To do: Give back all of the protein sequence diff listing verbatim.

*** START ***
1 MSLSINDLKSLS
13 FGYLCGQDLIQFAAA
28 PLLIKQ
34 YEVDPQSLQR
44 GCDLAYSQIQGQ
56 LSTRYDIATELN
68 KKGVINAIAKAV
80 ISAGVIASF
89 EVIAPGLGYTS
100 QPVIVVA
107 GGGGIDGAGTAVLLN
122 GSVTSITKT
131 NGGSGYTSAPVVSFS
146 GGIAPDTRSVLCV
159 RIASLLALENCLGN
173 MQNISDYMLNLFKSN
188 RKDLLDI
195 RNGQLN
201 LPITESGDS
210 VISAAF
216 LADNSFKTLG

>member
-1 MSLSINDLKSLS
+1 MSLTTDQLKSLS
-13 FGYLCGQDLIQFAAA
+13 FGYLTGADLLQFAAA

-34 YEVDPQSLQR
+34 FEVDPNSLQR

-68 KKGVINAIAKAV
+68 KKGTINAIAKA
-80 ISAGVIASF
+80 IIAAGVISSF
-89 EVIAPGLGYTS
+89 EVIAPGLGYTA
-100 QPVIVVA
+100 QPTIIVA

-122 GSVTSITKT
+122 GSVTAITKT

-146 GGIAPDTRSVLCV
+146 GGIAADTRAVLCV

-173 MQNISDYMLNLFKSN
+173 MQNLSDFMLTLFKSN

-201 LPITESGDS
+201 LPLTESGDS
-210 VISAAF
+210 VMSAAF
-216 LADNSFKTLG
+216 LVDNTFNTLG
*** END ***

1 MSLSINDLKSLS
13 FGYLCGQDLIQFAAA
28 PLLIKQ
34 YEVDPQSLQR
44 GCDLAYSQIQGQ
56 LSTRYDIATELN
68 KKGVINAIAKAV
80 ISAGVIASF
89 EVIAPGLGYTS
100 QPVIVVA
107 GGGGIDGAGTAVLLN
122 GSVTSITKT
131 NGGSGYTSAPVVSFS
146 GGIAPDTRSVLCV
159 RIASLLALENCLGN
173 MQNISDYMLNLFKSN
188 RKDLLDI
195 RNGQLN
201 LPITESGDS
210 VISAAF
216 LADNSFKTLG

>member
-1 MSLSINDLKSLS
+1 MSLTTDQLKSLS
-13 FGYLCGQDLIQFAAA
+13 FGYLTGADLLQFAAA

-34 YEVDPQSLQR
+34 FEVDPNSLQR

-68 KKGVINAIAKAV
+68 KKGTINAIAKA
-80 ISAGVIASF
+80 IIAAGVISSF
-89 EVIAPGLGYTS
+89 EVIAPGLGYTA
-100 QPVIVVA
+100 QPTIIVA

-122 GSVTSITKT
+122 GSVTAITKT

-146 GGIAPDTRSVLCV
+146 GGIAADTRAVLCV

-173 MQNISDYMLNLFKSN
+173 MQNLSDFMLTLFKSN

-201 LPITESGDS
+201 LPLTESGDS
-210 VISAAF
+210 VMSAAF
-216 LADNSFKTLG
+216 LVDNTFNTLG